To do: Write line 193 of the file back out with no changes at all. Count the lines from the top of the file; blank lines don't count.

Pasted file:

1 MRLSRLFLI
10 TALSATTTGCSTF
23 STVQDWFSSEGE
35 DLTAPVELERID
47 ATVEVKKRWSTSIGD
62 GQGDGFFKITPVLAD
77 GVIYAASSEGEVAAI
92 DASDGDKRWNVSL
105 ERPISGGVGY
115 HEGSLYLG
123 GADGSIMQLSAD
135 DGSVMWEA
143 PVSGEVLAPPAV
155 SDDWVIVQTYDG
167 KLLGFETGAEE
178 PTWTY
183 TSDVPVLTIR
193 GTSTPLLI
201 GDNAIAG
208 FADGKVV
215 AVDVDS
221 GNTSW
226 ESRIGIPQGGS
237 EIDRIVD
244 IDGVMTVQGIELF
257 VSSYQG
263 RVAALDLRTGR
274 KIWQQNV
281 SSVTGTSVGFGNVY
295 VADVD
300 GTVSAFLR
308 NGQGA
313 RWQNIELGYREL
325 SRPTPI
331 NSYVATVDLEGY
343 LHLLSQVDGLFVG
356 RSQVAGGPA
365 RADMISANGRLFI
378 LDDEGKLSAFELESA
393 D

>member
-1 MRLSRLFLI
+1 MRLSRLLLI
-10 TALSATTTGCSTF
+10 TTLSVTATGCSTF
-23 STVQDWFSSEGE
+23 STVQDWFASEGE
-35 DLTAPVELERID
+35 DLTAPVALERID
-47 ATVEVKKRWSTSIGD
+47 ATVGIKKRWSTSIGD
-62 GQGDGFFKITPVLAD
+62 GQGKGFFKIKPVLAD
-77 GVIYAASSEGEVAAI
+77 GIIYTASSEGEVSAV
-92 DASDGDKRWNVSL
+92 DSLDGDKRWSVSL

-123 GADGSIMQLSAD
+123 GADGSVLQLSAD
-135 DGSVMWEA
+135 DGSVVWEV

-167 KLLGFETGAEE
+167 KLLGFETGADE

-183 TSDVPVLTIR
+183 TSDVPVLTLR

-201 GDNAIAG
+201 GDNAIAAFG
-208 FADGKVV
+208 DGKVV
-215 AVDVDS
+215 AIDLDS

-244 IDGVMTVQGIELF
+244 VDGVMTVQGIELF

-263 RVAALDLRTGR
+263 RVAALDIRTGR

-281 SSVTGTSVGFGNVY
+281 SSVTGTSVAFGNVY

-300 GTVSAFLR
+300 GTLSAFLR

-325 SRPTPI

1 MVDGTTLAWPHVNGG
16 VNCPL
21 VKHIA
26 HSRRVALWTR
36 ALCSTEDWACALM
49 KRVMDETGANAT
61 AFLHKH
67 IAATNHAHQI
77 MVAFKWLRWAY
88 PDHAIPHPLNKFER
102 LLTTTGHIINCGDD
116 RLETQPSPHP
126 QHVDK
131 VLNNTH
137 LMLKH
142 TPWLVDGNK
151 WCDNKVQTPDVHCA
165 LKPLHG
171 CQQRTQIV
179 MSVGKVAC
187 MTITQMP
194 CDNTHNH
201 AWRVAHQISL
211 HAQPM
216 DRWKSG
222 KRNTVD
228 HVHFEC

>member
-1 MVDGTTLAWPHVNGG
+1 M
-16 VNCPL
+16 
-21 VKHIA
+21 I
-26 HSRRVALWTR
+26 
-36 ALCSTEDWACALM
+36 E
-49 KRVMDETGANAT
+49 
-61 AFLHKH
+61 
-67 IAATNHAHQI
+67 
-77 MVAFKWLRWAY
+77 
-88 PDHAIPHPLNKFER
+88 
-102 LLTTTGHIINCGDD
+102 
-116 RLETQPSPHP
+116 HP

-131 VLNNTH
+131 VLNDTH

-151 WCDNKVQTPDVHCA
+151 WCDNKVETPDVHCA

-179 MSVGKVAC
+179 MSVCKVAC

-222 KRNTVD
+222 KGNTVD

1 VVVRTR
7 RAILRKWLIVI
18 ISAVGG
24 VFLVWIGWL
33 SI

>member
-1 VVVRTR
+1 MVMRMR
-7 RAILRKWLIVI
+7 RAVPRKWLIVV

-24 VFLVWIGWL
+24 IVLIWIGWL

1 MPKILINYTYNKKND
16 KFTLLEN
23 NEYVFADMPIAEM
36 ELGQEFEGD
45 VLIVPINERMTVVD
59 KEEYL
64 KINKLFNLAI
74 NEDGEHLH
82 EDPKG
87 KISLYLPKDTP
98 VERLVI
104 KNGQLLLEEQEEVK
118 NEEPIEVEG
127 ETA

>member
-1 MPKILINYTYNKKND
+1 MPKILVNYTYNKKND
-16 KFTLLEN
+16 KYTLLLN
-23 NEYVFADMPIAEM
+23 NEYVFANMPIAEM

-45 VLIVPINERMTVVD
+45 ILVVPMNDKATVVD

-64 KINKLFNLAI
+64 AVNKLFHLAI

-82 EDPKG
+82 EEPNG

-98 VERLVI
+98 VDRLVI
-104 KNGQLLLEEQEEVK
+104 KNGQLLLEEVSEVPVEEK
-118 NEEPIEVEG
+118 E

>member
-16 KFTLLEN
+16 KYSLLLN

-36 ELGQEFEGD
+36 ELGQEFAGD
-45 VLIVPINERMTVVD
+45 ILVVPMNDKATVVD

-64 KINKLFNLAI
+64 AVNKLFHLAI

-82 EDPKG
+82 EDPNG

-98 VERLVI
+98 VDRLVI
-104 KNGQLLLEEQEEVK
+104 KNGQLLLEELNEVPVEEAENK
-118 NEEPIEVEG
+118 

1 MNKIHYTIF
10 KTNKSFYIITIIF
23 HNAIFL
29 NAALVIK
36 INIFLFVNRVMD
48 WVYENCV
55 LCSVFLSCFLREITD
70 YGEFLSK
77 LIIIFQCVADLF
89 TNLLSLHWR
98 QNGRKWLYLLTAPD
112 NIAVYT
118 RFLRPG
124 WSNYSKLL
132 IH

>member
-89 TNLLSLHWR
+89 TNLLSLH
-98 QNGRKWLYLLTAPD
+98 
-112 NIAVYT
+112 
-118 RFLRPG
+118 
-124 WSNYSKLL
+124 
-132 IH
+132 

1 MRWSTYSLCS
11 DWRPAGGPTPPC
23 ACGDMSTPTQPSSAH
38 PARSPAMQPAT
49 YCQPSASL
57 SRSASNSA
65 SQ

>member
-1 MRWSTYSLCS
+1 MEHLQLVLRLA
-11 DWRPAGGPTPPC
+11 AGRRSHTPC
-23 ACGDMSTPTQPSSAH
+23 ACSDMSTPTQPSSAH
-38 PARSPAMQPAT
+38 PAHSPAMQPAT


-64 KINKLFNLAI